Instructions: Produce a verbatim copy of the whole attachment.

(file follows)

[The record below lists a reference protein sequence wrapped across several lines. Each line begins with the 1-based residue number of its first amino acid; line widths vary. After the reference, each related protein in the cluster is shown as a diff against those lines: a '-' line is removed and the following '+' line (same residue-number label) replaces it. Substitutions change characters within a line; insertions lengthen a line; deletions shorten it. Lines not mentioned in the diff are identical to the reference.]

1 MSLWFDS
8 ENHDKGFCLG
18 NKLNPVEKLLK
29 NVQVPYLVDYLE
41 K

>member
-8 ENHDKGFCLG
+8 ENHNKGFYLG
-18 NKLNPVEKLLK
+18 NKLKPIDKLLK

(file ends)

[The record below lists a reference protein sequence wrapped across several lines. Each line begins with the 1-based residue number of its first amino acid; line widths vary. After the reference, each related protein in the cluster is shown as a diff against those lines: a '-' line is removed and the following '+' line (same residue-number label) replaces it. Substitutions change characters within a line; insertions lengthen a line; deletions shorten it. Lines not mentioned in the diff are identical to the reference.]

1 MSLWFDS
8 ENHDKGFCLG
18 NKLNPVEKLLK
29 NVQVPYLVDYLE
41 K

>member
-8 ENHDKGFCLG
+8 ENHNKGFYLG
-18 NKLNPVEKLLK
+18 NKLKPIDKLLK